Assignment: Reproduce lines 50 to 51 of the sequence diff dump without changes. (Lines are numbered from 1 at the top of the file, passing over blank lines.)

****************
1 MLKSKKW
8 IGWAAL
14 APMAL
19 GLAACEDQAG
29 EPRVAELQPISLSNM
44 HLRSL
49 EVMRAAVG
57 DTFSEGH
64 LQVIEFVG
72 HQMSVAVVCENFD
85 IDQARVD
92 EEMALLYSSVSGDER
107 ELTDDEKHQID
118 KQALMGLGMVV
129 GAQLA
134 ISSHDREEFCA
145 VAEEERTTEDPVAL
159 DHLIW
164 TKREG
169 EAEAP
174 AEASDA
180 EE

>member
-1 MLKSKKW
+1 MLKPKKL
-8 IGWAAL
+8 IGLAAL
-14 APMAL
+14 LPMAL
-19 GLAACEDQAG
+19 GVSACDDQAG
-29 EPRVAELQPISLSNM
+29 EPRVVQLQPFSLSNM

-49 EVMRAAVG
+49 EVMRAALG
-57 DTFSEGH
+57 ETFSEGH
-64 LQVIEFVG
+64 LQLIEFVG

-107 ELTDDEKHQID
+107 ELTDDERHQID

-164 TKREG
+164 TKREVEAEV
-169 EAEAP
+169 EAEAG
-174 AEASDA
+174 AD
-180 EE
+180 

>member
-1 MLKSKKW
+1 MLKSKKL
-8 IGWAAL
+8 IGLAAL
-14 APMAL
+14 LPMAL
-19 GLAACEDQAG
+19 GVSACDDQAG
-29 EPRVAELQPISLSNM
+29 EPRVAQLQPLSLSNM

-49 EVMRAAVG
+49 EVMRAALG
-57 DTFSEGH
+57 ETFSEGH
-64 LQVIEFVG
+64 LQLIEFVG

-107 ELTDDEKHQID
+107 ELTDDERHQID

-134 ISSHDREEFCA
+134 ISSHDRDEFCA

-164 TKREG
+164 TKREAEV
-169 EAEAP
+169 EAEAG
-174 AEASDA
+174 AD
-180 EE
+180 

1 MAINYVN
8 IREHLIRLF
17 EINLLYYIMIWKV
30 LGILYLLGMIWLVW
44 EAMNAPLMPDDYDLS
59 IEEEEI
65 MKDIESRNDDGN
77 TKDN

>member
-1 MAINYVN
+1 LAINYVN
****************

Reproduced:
>member
-1 MLKSKKW